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Community of collapsing homes more than a mile out from the Florida coast 

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Florida is home to a whole lot more than just beaches and Disney World. The state is one of the worst hit by the foreclosure crisis that was considered a part of the recession of 2008-2009. The homes of Stiltsville date back long before those years, but, as abandoned construction projects, they bring the collapse of the housing market to mind.

Head down to Biscayne Bay and look out into the sea. You'll be able to clearly spot seven different buildings that are hovering above shallow waters having been built on wood or reinforced concrete pilings. This tiny neighborhood is known as Stiltsville and is part of Biscayne National Park. The structures are owned by the National Park Service, and managed by the Stiltsville Trust. "No one who chances upon the phenomenon of Stiltsville for the first time will ever forget the sight of homes that hover above the waters, miles from any shore, like structures from a dream," the group's website reads.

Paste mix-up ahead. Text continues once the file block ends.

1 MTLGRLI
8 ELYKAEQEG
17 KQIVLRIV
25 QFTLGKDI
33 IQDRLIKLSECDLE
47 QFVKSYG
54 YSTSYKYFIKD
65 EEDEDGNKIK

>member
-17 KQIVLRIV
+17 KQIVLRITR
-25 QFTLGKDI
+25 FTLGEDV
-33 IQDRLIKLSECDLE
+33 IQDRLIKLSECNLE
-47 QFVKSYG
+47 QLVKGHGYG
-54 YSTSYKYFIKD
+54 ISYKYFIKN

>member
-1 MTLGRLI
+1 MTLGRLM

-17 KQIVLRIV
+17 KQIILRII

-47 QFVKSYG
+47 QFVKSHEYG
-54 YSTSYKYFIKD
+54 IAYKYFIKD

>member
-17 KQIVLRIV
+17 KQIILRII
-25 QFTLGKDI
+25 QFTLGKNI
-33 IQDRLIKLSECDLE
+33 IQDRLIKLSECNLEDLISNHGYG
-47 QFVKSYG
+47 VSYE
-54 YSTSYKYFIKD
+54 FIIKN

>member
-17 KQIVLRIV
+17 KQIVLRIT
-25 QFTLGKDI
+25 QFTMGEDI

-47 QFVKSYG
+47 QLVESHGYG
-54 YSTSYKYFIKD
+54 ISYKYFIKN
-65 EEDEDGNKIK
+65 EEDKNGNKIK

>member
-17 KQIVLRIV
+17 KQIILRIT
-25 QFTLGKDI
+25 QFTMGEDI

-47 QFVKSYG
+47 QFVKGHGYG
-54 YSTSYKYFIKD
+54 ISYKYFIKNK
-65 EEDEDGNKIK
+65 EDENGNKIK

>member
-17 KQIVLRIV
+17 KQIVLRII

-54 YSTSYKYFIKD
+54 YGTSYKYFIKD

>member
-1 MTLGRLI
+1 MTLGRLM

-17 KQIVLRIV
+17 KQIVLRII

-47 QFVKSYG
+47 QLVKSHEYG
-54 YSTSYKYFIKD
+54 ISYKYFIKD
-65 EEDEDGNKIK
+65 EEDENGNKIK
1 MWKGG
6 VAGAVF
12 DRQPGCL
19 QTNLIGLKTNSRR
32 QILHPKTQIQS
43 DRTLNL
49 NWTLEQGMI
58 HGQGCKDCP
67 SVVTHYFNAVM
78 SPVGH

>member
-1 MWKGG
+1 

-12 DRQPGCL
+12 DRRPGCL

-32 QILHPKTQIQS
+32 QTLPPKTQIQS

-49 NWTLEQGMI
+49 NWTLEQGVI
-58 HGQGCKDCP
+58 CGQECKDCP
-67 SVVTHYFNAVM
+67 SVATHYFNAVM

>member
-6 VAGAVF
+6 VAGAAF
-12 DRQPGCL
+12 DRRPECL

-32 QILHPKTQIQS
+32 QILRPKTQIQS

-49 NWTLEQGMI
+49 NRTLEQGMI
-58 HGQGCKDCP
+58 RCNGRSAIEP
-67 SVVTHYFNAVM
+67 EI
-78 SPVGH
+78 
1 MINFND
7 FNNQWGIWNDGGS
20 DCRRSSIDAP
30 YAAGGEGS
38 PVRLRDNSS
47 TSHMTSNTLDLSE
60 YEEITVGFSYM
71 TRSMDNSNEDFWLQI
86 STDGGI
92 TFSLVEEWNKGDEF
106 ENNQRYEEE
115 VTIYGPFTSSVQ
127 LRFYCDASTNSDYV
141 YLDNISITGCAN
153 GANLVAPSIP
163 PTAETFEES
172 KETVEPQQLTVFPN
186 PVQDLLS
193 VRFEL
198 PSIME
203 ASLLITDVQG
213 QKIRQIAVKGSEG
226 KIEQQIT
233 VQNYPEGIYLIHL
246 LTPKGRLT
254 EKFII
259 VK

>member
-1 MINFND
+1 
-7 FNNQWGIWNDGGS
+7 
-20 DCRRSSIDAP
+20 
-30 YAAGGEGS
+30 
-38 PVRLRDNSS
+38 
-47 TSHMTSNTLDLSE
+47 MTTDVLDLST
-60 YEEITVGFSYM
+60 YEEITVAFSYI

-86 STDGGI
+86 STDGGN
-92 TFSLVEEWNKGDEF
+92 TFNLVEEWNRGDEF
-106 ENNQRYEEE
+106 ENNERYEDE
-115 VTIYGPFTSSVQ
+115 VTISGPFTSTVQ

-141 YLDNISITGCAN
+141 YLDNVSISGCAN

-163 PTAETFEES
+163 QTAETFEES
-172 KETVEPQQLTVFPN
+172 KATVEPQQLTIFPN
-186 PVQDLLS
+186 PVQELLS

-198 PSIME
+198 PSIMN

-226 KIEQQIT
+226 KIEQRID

The homes that are left were once part of a larger community-at-sea that comprised 27 structures at its peak, all located at least a mile from the shore. Eddie Walker started Stiltsville back in the 1920s or 1930s during the Age of Prohibition. The shacks - they were nothing more than that at the time - served as gambling and alcohol dens for individuals frustrated with state and national laws. Fires, hurricanes and too much partying all took their toll on the buildings, until just 7 are now left after 1992's Hurricane Andrew. Access is by boat only, but docking at and visiting the structures is by permit only, available from the Stiltsville Trust.

Know Before You Go

Visible from the southern tip of Key Biscayne when looking south into Biscayne National Park, but only accessible by boat. Landing on any of the structures is prohibited without a permit.

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